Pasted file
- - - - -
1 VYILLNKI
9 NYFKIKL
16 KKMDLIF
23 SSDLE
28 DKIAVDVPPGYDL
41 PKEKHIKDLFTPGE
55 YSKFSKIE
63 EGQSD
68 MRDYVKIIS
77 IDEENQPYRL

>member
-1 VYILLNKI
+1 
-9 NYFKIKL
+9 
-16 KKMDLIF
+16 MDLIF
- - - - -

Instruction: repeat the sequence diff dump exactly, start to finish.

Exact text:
1 VYILLNKI
9 NYFKIKL
16 KKMDLIF
23 SSDLE
28 DKIAVDVPPGYDL
41 PKEKHIKDLFTPGE
55 YSKFSKIE
63 EGQSD
68 MRDYVKIIS
77 IDEENQPYRL

>member
-1 VYILLNKI
+1 
-9 NYFKIKL
+9 
-16 KKMDLIF
+16 MDLIF